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Systemic lupus (SLE) patients with discoid lupus (DLE) were reported to have milder disease. To test this observation, we employed sandwich arrays containing 98 autoantigens to compare autoantibody profiles of SLE subjects without DLE (DLE−SLE+) (N=9), SLE subjects with DLE (DLE+SLE+) (N=10), DLE subjects without SLE (DLE+SLE−) (N=11), and healthy controls (N=11). We validated differentially expressed autoantibodies using immunoassays in DLE−SLE+ (N=18), DLE+SLE+ (N=17), DLE+SLE− (N=23), and healthy subjects (N=22). Arrays showed 15 IgG autoantibodies (ten against nuclear antigens) and four IgM autoantibodies that were differentially expressed (q-value<0.05). DLE−SLE+ subjects had higher IgG autoantibodies against dsDNA, ssDNA, dsRNA, histone H2A and H2B, and SS-A (52 kDa) than all other groups including DLE+SLE+ subjects (p<0.05). Immunoassays measuring anti-dsDNA, -ssDNA, and -SS-A (52 kDa) IgG autoantibodies showed similar trends (p<0.05). Healthy and DLE+SLE−subjects expressed higher IgM autoantibodies against alpha beta crystallin, lipopolysaccharide, heat shock cognate 70, and desmoglein-3 than DLE+SLE+ and DLE−SLE+ subjects. IgG:IgM ratios of autoantibodies against nuclear antigens progressively rose from healthy to DLE−SLE+ subjects. In conclusion, lower IgG autoantibodies against nuclear antigens in DLE+SLE+ versus DLE−SLE+ subjects suggest that DLE indicates lower disease severity. Higher IgM autoantibodies against selected antigens in healthy and DLE+SLE−subjects may be non-pathogenic.
Discoid lupus erythematosus (DLE), which is present in up to 20% of systemic lupus erythematosus (SLE) patients (Uramoto et al., 1999), is associated with milder SLE disease activity and lower prevalence of lupus nephritis (Gilliam et al., 1974; Merola et al., 2011; Prystowsky and Gilliam, 1975). 21%–63% of DLE patients have anti-nuclear antibodies (ANAs) (Callen, 1982; Millard and Rowell, 1979; Wallace, 1993), but less than 5% have significant ANA titers (>1:320) seen in SLE patients (Costner, 2008). However, less information is available about autoantibody specificity comparisons between different subsets of DLE and SLE patients.
Proteomic technologies have enhanced our ability to simultaneously and efficiently assess multiple autoantibodies in patient sera. In order to provide comprehensive autoantibody profiles of patients, Robinson et al devised miniaturized arrays that contained purified autoantigens. Addition of patient sera and fluorescent secondary antibodies to these arrays facilitates the simultaneous detection of numerous autoantibodies. Moreover, these arrays demonstrate 4–8-fold greater sensitivity in detecting the presence of autoantibodies than enzyme-linked immunosorbant assays (ELISAs) (Robinson et al., 2002).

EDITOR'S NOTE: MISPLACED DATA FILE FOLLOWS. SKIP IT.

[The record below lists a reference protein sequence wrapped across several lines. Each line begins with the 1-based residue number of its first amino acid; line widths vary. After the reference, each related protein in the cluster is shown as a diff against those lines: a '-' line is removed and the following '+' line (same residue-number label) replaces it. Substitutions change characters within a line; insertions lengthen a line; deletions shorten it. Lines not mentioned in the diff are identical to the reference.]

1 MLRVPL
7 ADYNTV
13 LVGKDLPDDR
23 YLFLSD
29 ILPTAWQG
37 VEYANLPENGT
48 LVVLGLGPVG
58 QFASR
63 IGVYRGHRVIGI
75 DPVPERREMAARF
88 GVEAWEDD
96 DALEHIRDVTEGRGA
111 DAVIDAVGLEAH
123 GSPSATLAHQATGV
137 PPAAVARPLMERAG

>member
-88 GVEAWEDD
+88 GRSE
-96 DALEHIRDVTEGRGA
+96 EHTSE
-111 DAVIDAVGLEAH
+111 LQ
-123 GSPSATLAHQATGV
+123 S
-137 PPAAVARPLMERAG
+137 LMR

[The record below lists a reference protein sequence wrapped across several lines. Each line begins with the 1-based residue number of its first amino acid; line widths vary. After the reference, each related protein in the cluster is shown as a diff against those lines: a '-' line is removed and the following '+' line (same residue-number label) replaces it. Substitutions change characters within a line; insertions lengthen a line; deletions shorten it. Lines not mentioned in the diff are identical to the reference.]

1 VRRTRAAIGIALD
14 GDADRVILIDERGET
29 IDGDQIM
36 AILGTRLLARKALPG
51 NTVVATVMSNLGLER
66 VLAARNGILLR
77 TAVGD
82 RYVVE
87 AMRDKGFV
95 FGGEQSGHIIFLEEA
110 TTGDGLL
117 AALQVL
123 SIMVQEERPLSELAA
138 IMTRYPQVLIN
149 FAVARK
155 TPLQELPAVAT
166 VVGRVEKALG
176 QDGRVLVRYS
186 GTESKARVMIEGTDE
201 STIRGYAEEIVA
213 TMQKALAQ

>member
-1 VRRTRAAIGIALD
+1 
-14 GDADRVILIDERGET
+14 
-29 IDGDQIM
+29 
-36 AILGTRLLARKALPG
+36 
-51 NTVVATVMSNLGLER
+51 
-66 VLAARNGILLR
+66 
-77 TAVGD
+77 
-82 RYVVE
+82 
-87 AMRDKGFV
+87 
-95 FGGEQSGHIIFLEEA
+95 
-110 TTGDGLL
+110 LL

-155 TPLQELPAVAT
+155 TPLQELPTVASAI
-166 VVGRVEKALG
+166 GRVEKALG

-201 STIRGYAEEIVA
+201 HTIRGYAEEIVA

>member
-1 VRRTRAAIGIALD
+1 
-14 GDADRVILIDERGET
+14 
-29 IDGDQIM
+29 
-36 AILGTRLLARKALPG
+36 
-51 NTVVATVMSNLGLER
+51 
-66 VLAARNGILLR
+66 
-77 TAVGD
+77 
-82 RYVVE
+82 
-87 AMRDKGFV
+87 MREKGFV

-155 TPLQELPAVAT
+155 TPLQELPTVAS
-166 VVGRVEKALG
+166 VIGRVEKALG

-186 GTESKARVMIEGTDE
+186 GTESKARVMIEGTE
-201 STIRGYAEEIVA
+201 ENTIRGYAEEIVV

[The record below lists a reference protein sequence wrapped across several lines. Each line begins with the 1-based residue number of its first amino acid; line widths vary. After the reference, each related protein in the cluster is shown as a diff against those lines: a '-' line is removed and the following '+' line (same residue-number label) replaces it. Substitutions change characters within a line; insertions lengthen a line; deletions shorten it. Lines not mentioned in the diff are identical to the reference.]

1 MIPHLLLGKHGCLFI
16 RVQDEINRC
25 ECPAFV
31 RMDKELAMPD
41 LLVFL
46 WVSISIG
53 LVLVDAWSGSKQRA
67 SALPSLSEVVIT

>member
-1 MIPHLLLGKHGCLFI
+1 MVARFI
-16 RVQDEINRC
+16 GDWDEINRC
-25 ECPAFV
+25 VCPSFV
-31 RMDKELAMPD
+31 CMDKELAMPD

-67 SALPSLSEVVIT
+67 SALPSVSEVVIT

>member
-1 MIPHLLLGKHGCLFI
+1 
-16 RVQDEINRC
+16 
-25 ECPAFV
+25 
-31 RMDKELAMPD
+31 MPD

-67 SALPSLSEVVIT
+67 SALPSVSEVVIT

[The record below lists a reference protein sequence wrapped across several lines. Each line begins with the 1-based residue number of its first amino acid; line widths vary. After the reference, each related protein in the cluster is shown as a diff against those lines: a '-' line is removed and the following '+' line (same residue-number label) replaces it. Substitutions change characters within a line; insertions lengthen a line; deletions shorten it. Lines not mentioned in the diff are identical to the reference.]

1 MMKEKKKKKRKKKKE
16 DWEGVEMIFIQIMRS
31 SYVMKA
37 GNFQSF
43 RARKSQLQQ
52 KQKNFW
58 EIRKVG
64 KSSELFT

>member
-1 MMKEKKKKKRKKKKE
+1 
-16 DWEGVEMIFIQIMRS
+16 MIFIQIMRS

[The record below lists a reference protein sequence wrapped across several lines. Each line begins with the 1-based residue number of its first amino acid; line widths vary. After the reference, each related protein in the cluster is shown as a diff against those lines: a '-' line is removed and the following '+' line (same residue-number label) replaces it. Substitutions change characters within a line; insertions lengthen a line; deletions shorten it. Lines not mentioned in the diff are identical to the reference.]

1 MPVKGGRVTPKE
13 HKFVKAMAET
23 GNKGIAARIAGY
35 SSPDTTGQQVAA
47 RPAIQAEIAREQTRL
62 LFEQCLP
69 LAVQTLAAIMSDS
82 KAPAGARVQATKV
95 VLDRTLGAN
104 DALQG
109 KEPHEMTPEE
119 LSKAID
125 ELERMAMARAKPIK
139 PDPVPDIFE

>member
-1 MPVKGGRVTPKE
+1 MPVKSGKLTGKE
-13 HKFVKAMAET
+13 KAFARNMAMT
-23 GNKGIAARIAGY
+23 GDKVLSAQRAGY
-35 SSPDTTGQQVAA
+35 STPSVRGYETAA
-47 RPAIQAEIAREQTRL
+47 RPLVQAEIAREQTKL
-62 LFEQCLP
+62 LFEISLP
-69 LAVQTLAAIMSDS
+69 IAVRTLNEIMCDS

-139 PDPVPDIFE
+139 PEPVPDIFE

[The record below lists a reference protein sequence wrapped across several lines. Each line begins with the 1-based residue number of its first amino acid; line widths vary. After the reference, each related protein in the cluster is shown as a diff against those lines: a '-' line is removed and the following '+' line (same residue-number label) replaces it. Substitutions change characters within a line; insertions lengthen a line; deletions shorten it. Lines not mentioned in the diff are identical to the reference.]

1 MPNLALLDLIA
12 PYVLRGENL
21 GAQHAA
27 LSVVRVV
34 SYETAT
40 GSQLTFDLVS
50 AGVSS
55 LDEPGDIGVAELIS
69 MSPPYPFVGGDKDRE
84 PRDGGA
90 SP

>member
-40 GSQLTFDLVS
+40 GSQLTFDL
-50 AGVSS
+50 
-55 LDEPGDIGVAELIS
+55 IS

Autoantigen arrays have generated autoantibody profiles that can discriminate patient groups and give insight into disease progression. In lupus nephritis patients, autoantigen arrays showed that anti-single-stranded DNA (ssDNA), anti-double-stranded DNA (dsDNA), and anti-glomerular antibodies correlated with clinical severity (Li et al., 2005). Our group recently used autoantigen arrays comparing incomplete lupus subjects, who were defined as having one to three American College of Rheumatology (ACR) SLE diagnostic criteria, and SLE subjects. Incomplete lupus subjects showed higher levels of IgM autoantibodies against nuclear antigens and collagens than SLE subjects. This important finding might aid in distinguishing incomplete lupus erythematosus from SLE (Li et al., 2007).
Comparing autoantibody profiles in DLE and SLE subjects may uncover autoantibodies that distinguish these two entities, and shed light in the pathogenesis of DLE. Hence, we conducted a cross-sectional pilot study using autoantigen arrays to compare autoantibody profiles of age- and gender-matched subjects in four groups: 1) SLE subjects without DLE (DLE−SLE+), 2) DLE subjects with SLE (DLE+SLE+), 3) DLE subjects without SLE (DLE+SLE−), and 4) healthy controls. We also performed ELISAs and fluorescent immunoassays to validate differentially expressed autoantibodies in the sera of these subjects. We hypothesized that the levels and types of autoantibodies against nuclear and non-nuclear antigens would discriminate these four groups.